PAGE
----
Wasn’t “Bittergate” Suppose to Damage Obama? – Updated

According to today’s Gallup poll Barack Obama’s numbers are not only “holding strong”, Hillary Clinton’s own poll results have even taken a dip.

Some analysts, like Justin Gardner of Donklephant, are beginning to wonder if we’re witnessing a “teflon candidate” in the making. I wouldn’t go that far. More likely we’re just witnessing good old-fashioned common sense in action. This manufactured “controversy” didn’t pass the smell test, plain and simple.

“Bittergate” was many things. It was manufactured, it was contrived, it was silly. What it wasn’t though was taken seriously by the very people that were supposedly offended. The fact of the matter is we are bitter. We’ve watched out communities decay, our jobs shipped off, our very way of life threatened while pundits tell us everyone’s doing just dandy.

Thankfully rather then back down Obama has gone on the offensive on this one.

[youtube]http://www.youtube.com/watch?v=NIxmi3e2Vmo[/youtube]

For those who can’t watch YouTube video’s here’s a short excerpt.

Sen. Barack Obama sharply mocked his Democratic rival, Sen. Hillary Clinton, Sunday night as he found himself defending his candidacy to white working-class voters for the second time in a month.

Sen. Obama accused Sen. Clinton of playing politics, and his campaign said she would say or do anything to get elected.

[…]

Sunday night at a steelworkers local in Steelton, Sen. Obama said of Sen. Clinton: “I expected this out of John McCain, but…I’m a little disappointed when I start hearing the exact same talking points coming out of my Democratic colleague, Hillary Clinton. She knows better. Shame on her.”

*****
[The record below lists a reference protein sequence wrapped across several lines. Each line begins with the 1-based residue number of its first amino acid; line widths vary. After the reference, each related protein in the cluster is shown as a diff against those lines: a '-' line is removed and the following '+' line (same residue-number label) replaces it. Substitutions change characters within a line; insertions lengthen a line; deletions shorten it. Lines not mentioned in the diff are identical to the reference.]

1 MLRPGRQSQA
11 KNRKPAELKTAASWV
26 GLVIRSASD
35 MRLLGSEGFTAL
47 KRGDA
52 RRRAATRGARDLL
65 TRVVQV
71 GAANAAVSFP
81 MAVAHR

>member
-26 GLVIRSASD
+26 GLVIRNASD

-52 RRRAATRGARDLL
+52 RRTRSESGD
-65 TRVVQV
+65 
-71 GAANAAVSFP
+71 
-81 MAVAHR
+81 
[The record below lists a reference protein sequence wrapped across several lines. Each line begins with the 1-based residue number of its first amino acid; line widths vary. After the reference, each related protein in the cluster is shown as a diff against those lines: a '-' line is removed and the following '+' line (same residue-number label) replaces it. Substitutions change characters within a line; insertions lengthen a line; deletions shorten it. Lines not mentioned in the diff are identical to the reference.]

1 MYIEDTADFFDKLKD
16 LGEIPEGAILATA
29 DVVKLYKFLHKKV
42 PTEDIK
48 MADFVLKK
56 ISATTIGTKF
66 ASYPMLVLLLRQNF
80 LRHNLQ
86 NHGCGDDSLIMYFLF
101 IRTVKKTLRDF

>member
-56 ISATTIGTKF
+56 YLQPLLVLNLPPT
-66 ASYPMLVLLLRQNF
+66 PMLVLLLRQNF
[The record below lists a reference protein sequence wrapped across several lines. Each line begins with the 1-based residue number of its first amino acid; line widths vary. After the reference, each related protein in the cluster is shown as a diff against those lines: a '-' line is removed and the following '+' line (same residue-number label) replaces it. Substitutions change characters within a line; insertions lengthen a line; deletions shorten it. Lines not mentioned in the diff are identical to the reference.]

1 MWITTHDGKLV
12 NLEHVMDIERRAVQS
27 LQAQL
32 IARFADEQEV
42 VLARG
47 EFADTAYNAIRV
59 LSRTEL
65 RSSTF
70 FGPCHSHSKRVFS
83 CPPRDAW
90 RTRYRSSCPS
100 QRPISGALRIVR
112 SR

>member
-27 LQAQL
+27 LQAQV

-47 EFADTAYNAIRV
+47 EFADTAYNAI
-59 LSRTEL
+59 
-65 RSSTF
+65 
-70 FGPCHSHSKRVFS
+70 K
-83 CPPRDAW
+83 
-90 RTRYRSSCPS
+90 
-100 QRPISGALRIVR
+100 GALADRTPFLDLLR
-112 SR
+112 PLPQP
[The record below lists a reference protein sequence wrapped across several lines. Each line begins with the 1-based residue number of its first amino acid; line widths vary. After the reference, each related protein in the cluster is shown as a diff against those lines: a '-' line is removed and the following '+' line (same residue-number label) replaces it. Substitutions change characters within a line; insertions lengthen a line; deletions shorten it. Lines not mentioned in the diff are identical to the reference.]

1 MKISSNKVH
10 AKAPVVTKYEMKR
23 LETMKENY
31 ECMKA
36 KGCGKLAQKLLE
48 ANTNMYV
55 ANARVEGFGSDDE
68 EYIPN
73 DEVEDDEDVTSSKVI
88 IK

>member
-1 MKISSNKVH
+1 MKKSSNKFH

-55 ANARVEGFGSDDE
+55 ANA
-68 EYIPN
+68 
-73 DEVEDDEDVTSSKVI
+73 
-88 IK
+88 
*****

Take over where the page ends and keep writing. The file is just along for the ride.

He also said he had chosen his words about Pennsylvanians badly. “They were subject to misinterpretation … and I regret that deeply,” he said.

“Misinterpretation”… if only that were true. Distortion would be a more accurate term but thankfully the voters don’t seem to be buying the negative spin. We know what he meant; it’s too bad the ivory tower chattering class can’t figure it out.

Does this mean the issue will go away any time soon? Not likely. Between Hillary’s diehards and the Republican party’s desperate need to find anything to pin on Obama we can expect to see this issue lurking in the background at least until November.

Update:

As Jonathan Singer of MyDD reminds us this recent polling trend happened smack-tab in the middle of the media feeding frenzy.

The important thing to note here is that two of the three days this poll was in the field (and thus presumably two-thirds of all interviews) came over the weekend, a period during which the airwaves were saturated with obsessing about Obama’s comments. In other words, this was not a particularly low information period of time but rather a period in which Obama’s admittedly poorly phrased statement was fresh in the minds of voters. Indeed, as Todd noted earlier today, Rasmussen Reports polling found that a majority of voters (all of whom were interviewed over the weekend) had followed the story at least somewhat closely, with 25 percent following the story very closely.

3 Responses to “Wasn’t “Bittergate” Suppose to Damage Obama? – Updated”

  1. Hey Dustin.

    Just wanted to warn you, I’m stepping on your toes on this one. Been working on a polling report for the past forty five minutes. Don’t worry, though, we welcome toe stepping here.

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